unemployment rates and low wages in many cities forced many to look to new opportunities in cities and elsewhere. This included the newly expanded west. In the 1880s Kansas had three dominating groups- railroad companies, farmers, and cowboys. All three dealt with individual triumphs and struggles when developing the West and specifically Kansas in the later part of the 19th century. Railroads spent most of the 1880s concerned with previous legislation, farmers worried about land allotment and surviving
The Hunger Games is a fantastic science fiction novel by the great and renowned American writer Suzanne Collins. This book is written in the voice of sixteen year-old Katniss Everdeen, who lives in the nation of Panem in North America. The Capitol is considered as the highly advanced metropolis as because this capitol exercises political control on rest of the nation. The Hunger Games in the book is the annual event in which one boy and one girl aged twelve to eighteen from each of the 12 districts
elders is socialization. Tinglin states that “the prevalence of social isolation among older adults is increasingly problematic considering that by 2030, the population of older adults older than 65 will make up 20% of the population”. This is an issue of mind over body. There are many causes that can contribute to social isolation. On the other hand, it is apparent that there are consequences for those who do not receive social requirements such as diseases and contributions to physiological abnormalities
Neely concludes that Lincoln's internal security program was not performed for partisan political benefit. References Mark E. Neely, Jr. The Last Best Hope of Earth: Abraham Lincoln and the Promise of America. Cambridge, Massachusetts: Harvard University Press, 1993 Wills, Garry. Lincoln at Gettysburg: The Words That Remade America. New York: Simon & Schuster, 1997. Wilson, Douglas L. Honor's Voice: The Transformation of Abraham Lincoln. New York: Alfred A. Knopf, 1998.
Publishing Company, 1999. Long, Jeffery. Duel of Eagles: The Mexican and U.S. Fight for the Alamo. New York, NY: William Morrow & Company Inc., 1990. Stephenson, Nathaniel W. Chronicles of America: Texas and the Mexican War. New Haven: Yale University Press, 1921. Tinkle, Lon. 13 Days to Glory: The Siege of the Alamo. New York: McGraw-Hill Book Company Inc., 1985.
Women play a very special role in life and society. They stay home and take care of the house, and children. They cook and they clean, but the women are getting tired of doing only those du-ties, they yearn for something more. In reality they are as much of a human being the men, shouldn’t they be as equal as the men? They should have right and freedom to vote. They should get to choose how they live their own lives, especially in the way that they want. Ultimately women should be treated as equals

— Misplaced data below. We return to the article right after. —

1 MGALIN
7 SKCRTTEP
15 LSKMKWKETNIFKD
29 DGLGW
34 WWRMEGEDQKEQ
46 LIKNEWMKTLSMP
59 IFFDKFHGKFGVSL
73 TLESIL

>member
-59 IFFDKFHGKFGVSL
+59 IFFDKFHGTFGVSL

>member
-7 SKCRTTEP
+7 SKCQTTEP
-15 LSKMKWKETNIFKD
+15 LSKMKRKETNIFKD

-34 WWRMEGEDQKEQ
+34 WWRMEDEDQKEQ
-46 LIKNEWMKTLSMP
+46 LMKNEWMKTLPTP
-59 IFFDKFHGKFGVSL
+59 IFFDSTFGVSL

Notions of freedom and captivity abound in the writings of Frederick Douglass and Walt Whitman. As contemporaries both men wrote much on the issue of slavery in the United States, Frederick Douglass’s Narrative of the Life of Frederick Douglass depicts his quest for freedom from captivity. Walt Whitman celebrates the freedom he sees as inherent in America through his verse. The work of both, however, can be seen to have been captive to political considerations of the period. According to Carl Martin
bring forth the issues of injustice suffered in America, he was Langston Hughes. Langston Hughes was a Negro Writer, born at the turn of the century in 1902, in Joplin, Missouri. His ancestry included three major race groups, however, he lived and was identified as a Negro or Colored (Hughes referred to himself as "colored" or "Negro," because those were the terms used to refer to African-Americans in this era). He spent most of his early years with his grandmother in Lawrence, Kansas due to the separation
United States. Why? Because America does not yet support and fund a national single payer health care system for its citizens. Many brilliant presidents, persons without insurance, and the Universal Declaration of Human Rights, have addressed this issue. Being one of the few industrialized nations that doesn’t have national health care puts the United States farther behind many satisfied countries justly and socially. The history of health care and its disputes goes all the way back to the 1900’s
Obesity rates in the United States are alarming, with more than one-third of U.S. adults and 17% of children qualifying as obese with a Body Mass Index greater than 30.0 (Centers for Disease Control (CDC), 2015). Even more frightening is the growth rate of this crippling health epidemic; between 1980 and 2014, obesity has doubled for adults and tripled for children (CDC, 2015). The physical consequences of rising obesity rates in our country include an abundance of physical ailments including type-2